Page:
Recently the Shorncliffe Trust held their annual Light in the Darkest Hour. Hopefully, this years ceremony will encourage people to visit the graves of the Labour Corp in Shorncliffe Military Cemetery. The Closing ceremony was the placing of lanterns at the Chinese Labour Corps graves, (CLC) of which there are six all close together in Shorncliffe Military Cemetery. This was also part of the Big Ideas Company’s Unremembered (An awful name if they mean “Forgotten” they should just say so.) Project. Apart from the CLC, there are two men from the South African Native Labour Corps (SANLC) and eleven men from the British Army’s Labour Corps buried in the cemetery. Photographs of the graves of the SANLC and the Labour Corps men follow.
Piet Malinge of the South African Native Labour Corps. In April 1917 a tented camp was pitched east of Hill Road, Cherry Garden Avenue in Folkestone. Designated the Labour Concentration Camp, it was commanded by Lieutenant-Colonel F. Hopley and could accommodate 2,000 Chinese (Chinese Labour Corps CLC) or South African Native Labourers. (South African Native Labour Corps, SANLC) Opposite on the west side of the road another tented camp was erected. This camp could contain another 2,000 Asian or African Labourers. During the summer of 1917, the CLC built hutments of reinforced concrete and the camp became known as the Cherry Garden Camp. This was really two separate camps with Kitchens and Hospitals. 1,500 men could be housed here. It is likely that Piet was part of the SANLC housed in one of these aforementioned camps. Busalk Mvinjelwa would also have been there.
Private 331158 H.A. Baker served in the 18th Battalion Royal Warwickshire Regiment before he was transferred to 242nd Works Company Labour Corps.
Private G/78845 J Baker, 29th Battalion Middlesex Regiment before being transferred to the 389th Home service Employment Company Labour Corps. The 29th (Works) Battalion was formed as a labour battalion hence the (Works) atMill Hill the entire battalion was transferred to the Labour Corps and retitled the 5th Labour Battalion in April 1917. (2)
Private 76316 R Bedford also served in the 29th Battalion Middlesex Regiment before being transferred to the 389th Home Service Employment Company Labour Corps.
Private G/78071 George Henry Bloodworth. Another soldier from the 29th Battalion Middlesex Regiment before he was transferred to the 5th Battalion of the Labour Corps. The son of George Henry and Mary Bloodworth of 18 Banstead St Nunhead, London was killed in the Folkestone Air Raid on the 25th May 1917.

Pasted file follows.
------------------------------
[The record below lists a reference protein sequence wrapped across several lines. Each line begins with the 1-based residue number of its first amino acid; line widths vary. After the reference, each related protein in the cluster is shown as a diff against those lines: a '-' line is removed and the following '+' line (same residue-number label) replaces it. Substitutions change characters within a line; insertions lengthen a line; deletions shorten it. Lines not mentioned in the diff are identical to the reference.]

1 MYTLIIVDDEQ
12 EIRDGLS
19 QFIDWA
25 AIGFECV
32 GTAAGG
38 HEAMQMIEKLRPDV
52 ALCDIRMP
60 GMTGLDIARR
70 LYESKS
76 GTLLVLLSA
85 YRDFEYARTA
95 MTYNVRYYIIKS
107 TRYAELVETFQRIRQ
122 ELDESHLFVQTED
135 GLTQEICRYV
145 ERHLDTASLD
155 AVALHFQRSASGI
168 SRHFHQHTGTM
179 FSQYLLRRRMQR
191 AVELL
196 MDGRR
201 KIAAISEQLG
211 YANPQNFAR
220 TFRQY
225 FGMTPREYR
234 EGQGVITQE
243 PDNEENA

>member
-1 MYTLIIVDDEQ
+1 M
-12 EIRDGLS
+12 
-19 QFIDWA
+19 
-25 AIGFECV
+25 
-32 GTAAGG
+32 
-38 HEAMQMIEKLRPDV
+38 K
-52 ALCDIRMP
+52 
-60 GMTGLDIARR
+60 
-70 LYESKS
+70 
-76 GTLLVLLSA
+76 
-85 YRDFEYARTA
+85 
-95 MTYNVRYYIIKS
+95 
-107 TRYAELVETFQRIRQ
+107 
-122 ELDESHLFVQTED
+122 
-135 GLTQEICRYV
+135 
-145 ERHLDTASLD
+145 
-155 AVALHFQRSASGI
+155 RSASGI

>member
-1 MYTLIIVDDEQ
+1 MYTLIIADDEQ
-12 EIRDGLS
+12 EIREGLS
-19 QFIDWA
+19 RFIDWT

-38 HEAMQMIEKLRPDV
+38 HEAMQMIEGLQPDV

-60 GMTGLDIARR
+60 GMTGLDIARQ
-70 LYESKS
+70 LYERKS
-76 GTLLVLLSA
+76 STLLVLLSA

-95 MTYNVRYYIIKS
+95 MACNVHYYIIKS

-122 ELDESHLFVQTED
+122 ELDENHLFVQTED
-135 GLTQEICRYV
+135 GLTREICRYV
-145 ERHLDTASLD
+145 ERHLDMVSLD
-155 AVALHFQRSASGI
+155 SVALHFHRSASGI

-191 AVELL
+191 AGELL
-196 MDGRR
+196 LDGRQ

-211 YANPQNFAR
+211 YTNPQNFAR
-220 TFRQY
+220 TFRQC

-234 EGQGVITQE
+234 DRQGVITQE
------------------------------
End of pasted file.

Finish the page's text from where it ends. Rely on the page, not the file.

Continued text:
Private 28527 G.W. Graves, the husband of Lilie Gertrude Parkinson (formally Graves) served in the 9th Battalion Bedfordshire Regiment before being transferred to the Labour Corps.
Private 267099 Samuel Beckerleg Hall the son of Mrs Evelina Hall of 21 Church Street, Helston, Cornwall. He served in the 2nd/1st Kent Cyclist Battalion before he was transferred to the 426th Company Labour Corps.
Private 293210 T Marshall Served in the 2nd/7th Battalion Black Watch (Royal Highlanders) before he was transferred to 342nd Works Company Labour Corps. Marshall died on the 10th November 1918, one day before the war ended.
Henry Gordon Prince the son of Mrs Charlotte Prince of 3 Evergreens, South Bersted, Bognor, served in the 1st Infantry Labour Company Northamptonshire Regiment.
Private 37998 A.H. Slater is another soldier who served in the 29th Battalion Middlesex Regiment before being transferred to the 241st Works Company Labour Corps.
Guardsman 18439 J.W. Taylor served in the Coldstream Guards before being transferred to 437th Company Labour Corps.
Private 5417 Robert Williams served in the 2nd/6th Battalion Cheshire Regiment before he was transferred to 317th Works Company Labour Corps.
(1) Soldiers details from the CWGC website.
(2) Details about the 29th Battalion from the Long Long Trail Web site. A website that can not be recommended too highly. If you are even remotely interested in the British Army in the First World War bookmark and use the LongLong Trail website.